Has John Calipari Lost his Touch?

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If you ask most college basketball fans across the country, most will agree that John Calipari is a legend of the game. While there are many criticisms on Cal, he’s been one of the most successful coaches in the NCAA Tournament for the better part of a decade. Coming into his 11th season at Kentucky, Calipari has been to two Final Fours, five Elite Eights, and has won a National Championship.

Unfortunately, the last few years have been a little rough for the Wildcats. While having elite recruiting classes and multiple NBA players on his rosters, Calipari and Kentucky have not been as dominant in the tournament. It all seemed to go downhill after UK’s heartbreaking loss to Wisconsin in 2015’s Final Four. That 2015 team was arguably the most exceptional college basketball roster ever assembled, with 6+ future NBA players on the squad. That team still managed to lose to a Frank Kaminsky-led Badgers team, and it seems like the program hasn’t recovered since.

Despite bringing in a top-ranked recruiting class every year, it seems like Kentucky has been less and less of a threat across the nation. While being ranked #1 this season, the Cats lost a stunning upset at home against Evansville and have been the joke of the internet ever since. Some may say that Duke is in the same boat as Kentucky, with multiple disappointing seasons in a row and their embarrassing upset loss to Stephen F. Austin this year. Still, Kentucky and Calipari have been struggling a little bit more, in my opinion. Once tournament time rolls around, the Freshmen seem to be out of their element, while experienced teams like Virginia and Villanova have found resounding success.

So Why Is Kentucky Struggling?

Picture by Stephen Dunn/Hartford Courant

The point I’m making here is that the rest of the country’s coaches have caught up with Calipari. He started the “one-and-done” era of college basketball. When he was the only one doing it, he found success. Once the rest of the country started catching on, elite five stars were spreading out across the nation, going to an array of other schools. After Calipari and Kentucky began to doing “Pro Days,” Duke and almost every other school started doing them too, to make themselves more desirable as possible NBA bridge schools for elite recruits. Combine 5-stars with experience, and you get teams that win in the tournament.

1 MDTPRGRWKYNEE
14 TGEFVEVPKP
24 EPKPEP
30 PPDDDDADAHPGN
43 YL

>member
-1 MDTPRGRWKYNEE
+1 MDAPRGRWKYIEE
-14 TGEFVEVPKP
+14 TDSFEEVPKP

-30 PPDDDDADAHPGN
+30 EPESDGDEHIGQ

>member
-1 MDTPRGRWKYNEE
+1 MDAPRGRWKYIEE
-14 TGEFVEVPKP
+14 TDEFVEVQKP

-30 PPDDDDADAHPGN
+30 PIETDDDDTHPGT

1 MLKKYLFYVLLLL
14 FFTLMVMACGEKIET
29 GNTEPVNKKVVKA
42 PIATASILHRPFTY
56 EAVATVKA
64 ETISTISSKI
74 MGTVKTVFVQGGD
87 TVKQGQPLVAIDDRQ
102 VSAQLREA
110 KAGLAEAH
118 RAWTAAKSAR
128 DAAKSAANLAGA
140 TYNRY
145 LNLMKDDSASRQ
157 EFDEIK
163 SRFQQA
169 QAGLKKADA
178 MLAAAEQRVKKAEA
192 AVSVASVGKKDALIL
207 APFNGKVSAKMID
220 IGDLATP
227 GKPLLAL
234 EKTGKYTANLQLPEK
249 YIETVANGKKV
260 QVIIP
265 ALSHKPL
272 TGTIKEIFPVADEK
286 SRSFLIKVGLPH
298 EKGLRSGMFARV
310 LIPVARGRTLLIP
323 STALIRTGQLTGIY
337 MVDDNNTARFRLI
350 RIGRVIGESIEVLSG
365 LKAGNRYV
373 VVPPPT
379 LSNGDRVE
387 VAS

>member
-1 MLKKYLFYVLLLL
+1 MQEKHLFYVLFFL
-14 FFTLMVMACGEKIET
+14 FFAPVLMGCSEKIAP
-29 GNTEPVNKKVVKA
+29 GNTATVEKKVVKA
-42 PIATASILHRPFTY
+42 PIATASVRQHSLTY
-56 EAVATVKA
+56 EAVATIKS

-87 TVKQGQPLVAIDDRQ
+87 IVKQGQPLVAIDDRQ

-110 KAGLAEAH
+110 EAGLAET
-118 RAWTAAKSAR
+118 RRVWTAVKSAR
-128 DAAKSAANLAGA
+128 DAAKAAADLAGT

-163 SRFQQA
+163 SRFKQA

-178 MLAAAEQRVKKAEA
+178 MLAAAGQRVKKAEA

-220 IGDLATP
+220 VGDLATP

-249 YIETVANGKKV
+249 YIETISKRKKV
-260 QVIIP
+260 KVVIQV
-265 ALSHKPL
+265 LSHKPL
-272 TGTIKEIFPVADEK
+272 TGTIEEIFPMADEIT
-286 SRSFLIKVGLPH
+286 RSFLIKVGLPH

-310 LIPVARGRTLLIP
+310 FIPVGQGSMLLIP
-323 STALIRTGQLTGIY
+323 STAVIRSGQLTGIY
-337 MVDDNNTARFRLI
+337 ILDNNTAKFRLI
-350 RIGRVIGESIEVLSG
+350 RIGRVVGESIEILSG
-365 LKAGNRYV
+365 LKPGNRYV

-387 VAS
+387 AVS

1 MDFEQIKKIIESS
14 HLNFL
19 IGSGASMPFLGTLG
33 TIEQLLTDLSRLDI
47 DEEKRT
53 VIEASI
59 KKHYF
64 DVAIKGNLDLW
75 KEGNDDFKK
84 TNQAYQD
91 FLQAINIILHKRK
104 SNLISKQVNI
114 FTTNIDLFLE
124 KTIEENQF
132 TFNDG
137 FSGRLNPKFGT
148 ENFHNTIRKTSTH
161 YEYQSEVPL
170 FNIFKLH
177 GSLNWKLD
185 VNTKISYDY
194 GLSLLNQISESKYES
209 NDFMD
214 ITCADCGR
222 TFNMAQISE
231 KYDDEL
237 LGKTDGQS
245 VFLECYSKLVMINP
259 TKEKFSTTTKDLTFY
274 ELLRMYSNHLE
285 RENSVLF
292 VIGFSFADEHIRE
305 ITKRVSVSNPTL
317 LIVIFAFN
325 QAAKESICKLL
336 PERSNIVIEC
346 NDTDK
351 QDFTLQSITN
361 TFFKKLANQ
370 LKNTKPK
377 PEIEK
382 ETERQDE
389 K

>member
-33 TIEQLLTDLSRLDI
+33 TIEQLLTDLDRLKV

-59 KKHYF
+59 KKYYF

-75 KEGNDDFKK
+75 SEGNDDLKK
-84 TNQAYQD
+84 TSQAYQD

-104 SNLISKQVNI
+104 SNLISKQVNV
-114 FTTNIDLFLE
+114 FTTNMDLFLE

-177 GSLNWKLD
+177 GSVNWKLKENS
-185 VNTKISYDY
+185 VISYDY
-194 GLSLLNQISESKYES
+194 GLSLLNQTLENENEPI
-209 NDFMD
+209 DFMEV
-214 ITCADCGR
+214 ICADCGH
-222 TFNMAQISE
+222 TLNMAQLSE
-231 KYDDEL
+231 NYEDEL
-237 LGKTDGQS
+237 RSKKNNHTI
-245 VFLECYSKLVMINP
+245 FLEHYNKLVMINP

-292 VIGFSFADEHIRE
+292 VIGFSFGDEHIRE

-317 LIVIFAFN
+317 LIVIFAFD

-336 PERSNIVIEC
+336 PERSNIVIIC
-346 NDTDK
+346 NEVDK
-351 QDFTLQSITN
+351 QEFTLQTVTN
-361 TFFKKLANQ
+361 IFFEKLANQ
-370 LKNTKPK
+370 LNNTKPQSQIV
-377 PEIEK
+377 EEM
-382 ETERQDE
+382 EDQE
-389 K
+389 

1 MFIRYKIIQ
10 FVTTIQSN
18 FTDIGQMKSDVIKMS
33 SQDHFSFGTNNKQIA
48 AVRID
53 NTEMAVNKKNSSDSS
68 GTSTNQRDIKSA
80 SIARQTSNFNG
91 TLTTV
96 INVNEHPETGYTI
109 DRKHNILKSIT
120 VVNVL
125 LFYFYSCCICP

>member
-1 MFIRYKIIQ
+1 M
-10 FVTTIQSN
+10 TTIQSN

Kentucky and Calipari continue to pump out draft picks every year and completely reload their roster at the start of every new season. Kentucky rarely has experienced leaders or senior starters. This is the main reason behind Kentucky’s lack of success in the tournament. Other teams have combined talent with experience, while Calipari continues to focus on pumping out as many lottery players as possible.

I love Coach Calipari. He has done so much for this program. Unfortunately, his refusal to sign 3-4 year players is the reason why we haven’t been very successful. In the past, guys like Derek Willis, Dominique Hawkins, and Alex Poythress have been valuable to the team due to their experience. If Kentucky had more of that, I think they would have over ten championships by now. There are many fantastic teams that Kentucky has had that have fallen short of a banner, and I believe it’s because John Calipari will not change his philosophy on roster building.


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2 COMMENTS

  1. UK has been to 4 Final Fours under Coach Cal. Also, during the 10 years Coach Cal has been at UK the Cats have more NCAA Tournament wins than any other team. As for UK struggling more than Duke, you are wrong. Duke’s recent classes have been ranked higher than UK’s and the Blue Devils have not had more success than UK since the 2015 season ended. UK maybe should have a couple more titles, but it takes a little luck to win 6 in a row. The Cats have been a contender every season except 2013 when their season was derailed by the injury to Nerlens Noel. 99 percent of the college basketball programs would love have the “struggles” that UK has had during the Calipari era.

    • wait, so we’re not allowed to want improvements? There’s ways we can be even more dominant than we already are, and that’s by balancing out talent with experience. In-state recruits are the answer here.

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